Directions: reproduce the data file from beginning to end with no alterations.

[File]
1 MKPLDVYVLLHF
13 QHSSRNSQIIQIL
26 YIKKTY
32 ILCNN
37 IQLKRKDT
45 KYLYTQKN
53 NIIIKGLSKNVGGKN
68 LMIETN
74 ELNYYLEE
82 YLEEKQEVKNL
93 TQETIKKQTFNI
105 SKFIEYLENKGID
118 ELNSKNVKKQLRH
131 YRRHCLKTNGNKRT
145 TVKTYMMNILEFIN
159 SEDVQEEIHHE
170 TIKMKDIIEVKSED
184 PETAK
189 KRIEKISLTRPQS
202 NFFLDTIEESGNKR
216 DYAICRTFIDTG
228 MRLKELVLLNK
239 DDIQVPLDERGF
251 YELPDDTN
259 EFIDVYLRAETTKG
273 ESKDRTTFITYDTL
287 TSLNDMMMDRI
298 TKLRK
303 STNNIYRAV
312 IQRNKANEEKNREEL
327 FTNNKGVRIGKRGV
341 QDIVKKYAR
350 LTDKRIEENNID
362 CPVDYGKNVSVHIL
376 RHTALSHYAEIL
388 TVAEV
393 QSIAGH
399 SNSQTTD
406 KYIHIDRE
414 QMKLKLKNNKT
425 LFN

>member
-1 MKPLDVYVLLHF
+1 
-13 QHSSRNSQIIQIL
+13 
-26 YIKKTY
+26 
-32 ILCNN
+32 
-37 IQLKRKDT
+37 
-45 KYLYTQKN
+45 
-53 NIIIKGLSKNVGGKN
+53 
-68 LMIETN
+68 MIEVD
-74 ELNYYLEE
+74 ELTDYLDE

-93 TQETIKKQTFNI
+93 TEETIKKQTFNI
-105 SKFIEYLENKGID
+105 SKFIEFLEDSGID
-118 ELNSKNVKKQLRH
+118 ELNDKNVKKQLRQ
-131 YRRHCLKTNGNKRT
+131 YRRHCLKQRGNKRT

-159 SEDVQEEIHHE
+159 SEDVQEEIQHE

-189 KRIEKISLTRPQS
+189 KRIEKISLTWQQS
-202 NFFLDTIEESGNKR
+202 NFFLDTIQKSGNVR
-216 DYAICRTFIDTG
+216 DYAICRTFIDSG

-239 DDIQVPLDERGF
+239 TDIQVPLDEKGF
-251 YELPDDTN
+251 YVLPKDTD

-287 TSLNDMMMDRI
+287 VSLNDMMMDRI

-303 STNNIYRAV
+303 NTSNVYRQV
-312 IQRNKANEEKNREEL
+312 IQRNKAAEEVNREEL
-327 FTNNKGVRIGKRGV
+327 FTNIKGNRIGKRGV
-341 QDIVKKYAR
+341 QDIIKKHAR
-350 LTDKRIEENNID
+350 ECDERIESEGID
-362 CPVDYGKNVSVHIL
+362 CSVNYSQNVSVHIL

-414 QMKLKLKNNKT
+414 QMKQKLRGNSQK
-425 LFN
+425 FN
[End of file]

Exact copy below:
1 MKPLDVYVLLHF
13 QHSSRNSQIIQIL
26 YIKKTY
32 ILCNN
37 IQLKRKDT
45 KYLYTQKN
53 NIIIKGLSKNVGGKN
68 LMIETN
74 ELNYYLEE
82 YLEEKQEVKNL
93 TQETIKKQTFNI
105 SKFIEYLENKGID
118 ELNSKNVKKQLRH
131 YRRHCLKTNGNKRT
145 TVKTYMMNILEFIN
159 SEDVQEEIHHE
170 TIKMKDIIEVKSED
184 PETAK
189 KRIEKISLTRPQS
202 NFFLDTIEESGNKR
216 DYAICRTFIDTG
228 MRLKELVLLNK
239 DDIQVPLDERGF
251 YELPDDTN
259 EFIDVYLRAETTKG
273 ESKDRTTFITYDTL
287 TSLNDMMMDRI
298 TKLRK
303 STNNIYRAV
312 IQRNKANEEKNREEL
327 FTNNKGVRIGKRGV
341 QDIVKKYAR
350 LTDKRIEENNID
362 CPVDYGKNVSVHIL
376 RHTALSHYAEIL
388 TVAEV
393 QSIAGH
399 SNSQTTD
406 KYIHIDRE
414 QMKLKLKNNKT
425 LFN

>member
-1 MKPLDVYVLLHF
+1 
-13 QHSSRNSQIIQIL
+13 
-26 YIKKTY
+26 
-32 ILCNN
+32 
-37 IQLKRKDT
+37 
-45 KYLYTQKN
+45 
-53 NIIIKGLSKNVGGKN
+53 
-68 LMIETN
+68 MIEVD
-74 ELNYYLEE
+74 ELTDYLDE

-93 TQETIKKQTFNI
+93 TEETIKKQTFNI
-105 SKFIEYLENKGID
+105 SKFIEFLEDSGID
-118 ELNSKNVKKQLRH
+118 ELNDKNVKKQLRQ
-131 YRRHCLKTNGNKRT
+131 YRRHCLKQRGNKRT

-159 SEDVQEEIHHE
+159 SEDVQEEIQHE

-189 KRIEKISLTRPQS
+189 KRIEKISLTWQQS
-202 NFFLDTIEESGNKR
+202 NFFLDTIQKSGNVR
-216 DYAICRTFIDTG
+216 DYAICRTFIDSG

-239 DDIQVPLDERGF
+239 TDIQVPLDEKGF
-251 YELPDDTN
+251 YVLPKDTD

-287 TSLNDMMMDRI
+287 VSLNDMMMDRI

-303 STNNIYRAV
+303 NTSNVYRQV
-312 IQRNKANEEKNREEL
+312 IQRNKAAEEVNREEL
-327 FTNNKGVRIGKRGV
+327 FTNIKGNRIGKRGV
-341 QDIVKKYAR
+341 QDIIKKHAR
-350 LTDKRIEENNID
+350 ECDERIESEGID
-362 CPVDYGKNVSVHIL
+362 CSVNYSQNVSVHIL

-414 QMKLKLKNNKT
+414 QMKQKLRGNSQK
-425 LFN
+425 FN